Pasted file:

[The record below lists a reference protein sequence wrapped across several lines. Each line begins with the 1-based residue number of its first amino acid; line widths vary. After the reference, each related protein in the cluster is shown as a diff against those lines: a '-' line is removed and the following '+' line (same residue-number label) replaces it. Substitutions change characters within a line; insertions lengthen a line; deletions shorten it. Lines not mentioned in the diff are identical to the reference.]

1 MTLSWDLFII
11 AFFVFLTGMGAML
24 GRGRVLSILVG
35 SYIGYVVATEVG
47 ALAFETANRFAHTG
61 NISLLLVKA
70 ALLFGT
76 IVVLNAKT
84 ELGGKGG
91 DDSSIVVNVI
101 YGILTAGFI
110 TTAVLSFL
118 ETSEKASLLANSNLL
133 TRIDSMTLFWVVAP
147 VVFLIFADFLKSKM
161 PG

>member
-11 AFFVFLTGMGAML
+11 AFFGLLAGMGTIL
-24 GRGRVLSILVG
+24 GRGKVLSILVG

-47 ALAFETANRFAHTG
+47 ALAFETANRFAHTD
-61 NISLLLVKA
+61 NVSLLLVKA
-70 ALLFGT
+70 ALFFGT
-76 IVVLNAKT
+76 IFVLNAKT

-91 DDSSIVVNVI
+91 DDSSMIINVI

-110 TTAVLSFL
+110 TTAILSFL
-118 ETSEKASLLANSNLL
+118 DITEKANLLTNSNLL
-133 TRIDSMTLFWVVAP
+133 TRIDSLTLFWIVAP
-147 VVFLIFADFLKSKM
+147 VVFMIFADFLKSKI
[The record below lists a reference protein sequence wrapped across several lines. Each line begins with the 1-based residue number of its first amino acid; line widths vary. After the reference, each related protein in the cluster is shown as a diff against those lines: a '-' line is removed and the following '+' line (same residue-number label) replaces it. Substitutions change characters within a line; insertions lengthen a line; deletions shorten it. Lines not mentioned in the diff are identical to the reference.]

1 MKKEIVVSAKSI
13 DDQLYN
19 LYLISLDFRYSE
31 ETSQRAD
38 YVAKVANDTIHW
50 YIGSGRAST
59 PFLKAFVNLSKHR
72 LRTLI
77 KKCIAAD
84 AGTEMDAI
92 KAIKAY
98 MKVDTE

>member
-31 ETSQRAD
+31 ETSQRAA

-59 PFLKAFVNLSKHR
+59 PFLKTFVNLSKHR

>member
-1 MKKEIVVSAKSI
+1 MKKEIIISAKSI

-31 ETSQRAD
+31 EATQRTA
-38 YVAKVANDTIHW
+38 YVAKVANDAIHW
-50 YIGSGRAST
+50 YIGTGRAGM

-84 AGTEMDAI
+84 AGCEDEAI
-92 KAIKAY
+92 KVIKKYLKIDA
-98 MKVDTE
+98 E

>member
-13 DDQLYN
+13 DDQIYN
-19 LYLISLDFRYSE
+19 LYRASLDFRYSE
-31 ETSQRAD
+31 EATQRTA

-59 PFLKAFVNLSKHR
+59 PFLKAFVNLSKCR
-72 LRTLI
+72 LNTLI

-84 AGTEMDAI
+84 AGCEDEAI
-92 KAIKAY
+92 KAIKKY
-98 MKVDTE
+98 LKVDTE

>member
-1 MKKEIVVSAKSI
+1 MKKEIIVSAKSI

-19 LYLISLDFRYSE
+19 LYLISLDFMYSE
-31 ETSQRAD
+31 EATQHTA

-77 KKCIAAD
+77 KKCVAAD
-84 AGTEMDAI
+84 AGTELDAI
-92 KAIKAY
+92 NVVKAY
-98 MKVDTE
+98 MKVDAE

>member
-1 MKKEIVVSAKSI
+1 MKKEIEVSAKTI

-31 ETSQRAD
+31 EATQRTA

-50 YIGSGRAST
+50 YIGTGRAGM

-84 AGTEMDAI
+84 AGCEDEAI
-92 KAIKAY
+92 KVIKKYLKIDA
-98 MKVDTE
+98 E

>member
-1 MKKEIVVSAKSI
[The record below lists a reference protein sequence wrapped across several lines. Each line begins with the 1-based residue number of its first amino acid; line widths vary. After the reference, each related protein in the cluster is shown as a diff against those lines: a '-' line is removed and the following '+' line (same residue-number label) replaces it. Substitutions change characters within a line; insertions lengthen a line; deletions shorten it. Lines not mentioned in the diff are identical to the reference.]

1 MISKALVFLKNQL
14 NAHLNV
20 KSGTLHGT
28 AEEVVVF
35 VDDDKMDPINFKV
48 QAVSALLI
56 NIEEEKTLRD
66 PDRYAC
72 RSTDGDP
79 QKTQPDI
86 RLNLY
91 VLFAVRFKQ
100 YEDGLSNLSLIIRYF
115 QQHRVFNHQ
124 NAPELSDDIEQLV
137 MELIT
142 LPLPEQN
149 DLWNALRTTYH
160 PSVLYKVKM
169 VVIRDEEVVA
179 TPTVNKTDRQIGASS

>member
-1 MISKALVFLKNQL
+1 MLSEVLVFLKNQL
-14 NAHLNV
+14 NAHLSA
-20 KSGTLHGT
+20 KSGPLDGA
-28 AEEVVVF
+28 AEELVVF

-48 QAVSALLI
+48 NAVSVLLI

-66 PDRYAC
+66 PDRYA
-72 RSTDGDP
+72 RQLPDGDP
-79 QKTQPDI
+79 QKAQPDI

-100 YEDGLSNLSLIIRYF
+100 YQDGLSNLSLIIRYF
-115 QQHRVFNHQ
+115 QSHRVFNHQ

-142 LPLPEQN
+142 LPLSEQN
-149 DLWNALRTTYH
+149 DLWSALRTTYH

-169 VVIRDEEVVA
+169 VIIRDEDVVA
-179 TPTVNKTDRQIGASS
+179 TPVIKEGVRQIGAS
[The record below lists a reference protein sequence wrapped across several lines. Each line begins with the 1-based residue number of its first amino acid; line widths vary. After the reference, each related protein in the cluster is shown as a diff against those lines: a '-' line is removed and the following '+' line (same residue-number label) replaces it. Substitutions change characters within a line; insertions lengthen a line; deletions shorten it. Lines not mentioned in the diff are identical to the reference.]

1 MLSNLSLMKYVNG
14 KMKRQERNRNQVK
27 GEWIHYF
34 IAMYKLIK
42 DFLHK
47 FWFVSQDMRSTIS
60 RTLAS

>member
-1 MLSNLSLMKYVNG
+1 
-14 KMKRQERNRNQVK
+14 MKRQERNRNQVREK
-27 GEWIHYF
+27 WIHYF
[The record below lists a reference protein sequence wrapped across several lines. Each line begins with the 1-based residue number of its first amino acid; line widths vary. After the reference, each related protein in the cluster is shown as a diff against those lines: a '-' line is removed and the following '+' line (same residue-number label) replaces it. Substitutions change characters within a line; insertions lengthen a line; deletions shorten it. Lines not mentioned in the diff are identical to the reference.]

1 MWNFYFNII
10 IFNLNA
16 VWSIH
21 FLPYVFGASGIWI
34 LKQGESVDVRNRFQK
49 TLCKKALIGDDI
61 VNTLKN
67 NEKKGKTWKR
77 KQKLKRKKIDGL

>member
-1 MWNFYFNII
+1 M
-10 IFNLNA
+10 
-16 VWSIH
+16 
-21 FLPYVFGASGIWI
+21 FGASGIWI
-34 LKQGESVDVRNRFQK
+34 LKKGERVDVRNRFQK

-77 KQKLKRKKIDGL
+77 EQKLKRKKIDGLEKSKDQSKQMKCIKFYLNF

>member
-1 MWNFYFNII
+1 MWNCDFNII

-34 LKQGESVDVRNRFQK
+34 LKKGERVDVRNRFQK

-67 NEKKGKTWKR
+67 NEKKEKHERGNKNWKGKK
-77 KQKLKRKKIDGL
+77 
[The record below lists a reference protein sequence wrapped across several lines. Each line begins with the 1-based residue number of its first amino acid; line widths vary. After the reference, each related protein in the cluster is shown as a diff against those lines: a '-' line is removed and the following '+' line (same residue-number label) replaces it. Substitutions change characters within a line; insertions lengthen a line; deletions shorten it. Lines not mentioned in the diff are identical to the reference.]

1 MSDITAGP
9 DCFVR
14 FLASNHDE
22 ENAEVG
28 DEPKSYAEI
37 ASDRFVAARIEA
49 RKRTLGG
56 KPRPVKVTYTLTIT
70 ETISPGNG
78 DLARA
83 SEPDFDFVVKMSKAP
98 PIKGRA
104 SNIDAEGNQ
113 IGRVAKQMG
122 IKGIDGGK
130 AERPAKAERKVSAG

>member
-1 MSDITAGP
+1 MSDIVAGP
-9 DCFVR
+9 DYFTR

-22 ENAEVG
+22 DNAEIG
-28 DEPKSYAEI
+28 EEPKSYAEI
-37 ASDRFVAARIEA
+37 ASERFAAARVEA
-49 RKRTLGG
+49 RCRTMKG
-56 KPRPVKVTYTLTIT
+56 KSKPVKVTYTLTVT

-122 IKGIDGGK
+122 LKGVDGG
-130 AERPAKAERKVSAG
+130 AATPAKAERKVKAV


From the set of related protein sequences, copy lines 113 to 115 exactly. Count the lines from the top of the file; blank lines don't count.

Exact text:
-84 AGTEMDAI
+84 AGCEDEAI
-92 KAIKAY